17 Top Tips for Naming A Business

17 Top Tips for Naming A Business

Read Time: 7 Minutes

instantprint

04 Jan 2019

So, you’ve got a killer business idea, you’ve set up your business model, and all that’s left before you get everything up and running is coming up with a company name that sells itself. 

From name generators to performing a name search, there are plenty of ways of coming up with a one that’ll stick. Here are our top tips for naming your new small business.

 

1.    Choose Something that’s Easy to Say (And Spell!)

A lot of business owners make the mistake of creating a brand new word that’s just too difficult to say or spell. This can be dangerous, especially during investment pitches, and can even make spreading brand awareness really tricky.

One way to avoid this is to choose suffixes and prefixes (little bits added onto a word at either side, e.g. ‘ily’, or even more troublesome, ‘ology’) that make your business name far too complicated. Take ‘Teaosophy’ as an example – bet you can’t say that 5 times in a row! Try typing it out; it’s pretty tricky. You want customers to be able to search for you online, so take that into account when coming up with your own ideas.

 

2.    It Should Look Good as a Domain Name

Try typing or writing out your business name with a .com or .co.uk next to it and see what it would read like as a URL. Unfortunately, Choose Spain (choosespain.net) did not check this before registering their website domain.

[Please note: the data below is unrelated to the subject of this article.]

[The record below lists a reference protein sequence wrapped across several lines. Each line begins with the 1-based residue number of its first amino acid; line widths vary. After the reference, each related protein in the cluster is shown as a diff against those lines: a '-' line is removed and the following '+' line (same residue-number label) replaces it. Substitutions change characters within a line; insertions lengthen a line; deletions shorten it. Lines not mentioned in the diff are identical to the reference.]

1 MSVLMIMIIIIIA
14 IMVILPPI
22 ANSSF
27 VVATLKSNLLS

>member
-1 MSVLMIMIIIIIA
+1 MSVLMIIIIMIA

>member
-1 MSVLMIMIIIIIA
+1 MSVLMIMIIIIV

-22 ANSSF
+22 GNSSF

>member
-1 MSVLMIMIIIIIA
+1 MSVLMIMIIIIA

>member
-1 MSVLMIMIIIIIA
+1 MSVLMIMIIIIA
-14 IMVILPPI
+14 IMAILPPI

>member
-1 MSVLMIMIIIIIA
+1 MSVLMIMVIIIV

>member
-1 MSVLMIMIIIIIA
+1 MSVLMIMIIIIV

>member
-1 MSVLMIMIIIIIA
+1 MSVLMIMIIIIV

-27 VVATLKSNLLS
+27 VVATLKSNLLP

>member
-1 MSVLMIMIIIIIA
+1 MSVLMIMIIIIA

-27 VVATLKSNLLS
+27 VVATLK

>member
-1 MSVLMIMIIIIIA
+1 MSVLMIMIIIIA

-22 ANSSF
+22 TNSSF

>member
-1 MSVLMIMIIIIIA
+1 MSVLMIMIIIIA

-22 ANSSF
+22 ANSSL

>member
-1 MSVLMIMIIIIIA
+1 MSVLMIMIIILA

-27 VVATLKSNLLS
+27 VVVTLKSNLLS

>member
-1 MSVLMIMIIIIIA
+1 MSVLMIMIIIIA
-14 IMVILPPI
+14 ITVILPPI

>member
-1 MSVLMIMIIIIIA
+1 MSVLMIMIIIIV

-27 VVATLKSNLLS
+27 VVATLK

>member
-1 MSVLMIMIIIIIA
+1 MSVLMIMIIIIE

3.    Create a Name that Means Something

Great business names evoke powerful images and messages to their consumers – take Land Rover and Not on the High Street for example. Lots of businesses find success with ones that do what they say on the tin, making it a great place to start for ideas about your own.

 

4.    Find a Word That Works as a Verb

Brand names are normally proper nouns (things), but once you become the talk of the town, you’ll wish you’d created a name that also acts as a verb (a doing word). Take Google, for example – Google is a thing, first and foremost. But people also use it as a verb, e.g. ‘I Googled it’, or ‘just Google it’.

If you eventually want your company name to be used like this, find a word that works in this way.

 

5.    Write Down All the Names You Think Of

Keep your options open and write everything down; you never know what might inspire your and your team when you’re coming up with ideas. Some things might sound great, but not work written down and vice versa. And this way, no great business name idea will be forgotten.

 

6.    Make a Word Up

Sometimes this really works – like Etsy – and sometimes it really doesn’t (we’re looking at you Zumper and Iggli). 

If you do choose to go down this route, make sure to get a second opinion. Ask potential customers using a survey, ask fellow entrepreneurs on LinkedIn and even ask your colleagues for their opinion. That way, you’re more likely to find a fit for your startup.

 

7.    Take Inspiration from Your Own Name

If you have a unique surname, you’re a lucky soon-to-be business owner! Examples of famous businesses named after their founder include food manufacturer Smucker’s (whose slogan is literally, ‘With a name like Smucker’s, it has to be good!’), Hoover and Kellogg’s.

These are now synonymous with the products they represent. However, if you have a more common name, be aware that this might not be the best option for your business. After all, you want to make sure you stand out!

 

8.    Make it Catchier with Initials

Long business names can sometimes be a mouthful, but sound great as acronyms or initialisms. 

For example, DMA is a lot more memorable than Data & Marketing Association, and everyone knows what the BBC is – even if they don’t know that it stands for the British Broadcasting Corporation.

During your idea session, try using initials to create an appealing brand name.

 

9.    Try a Different Language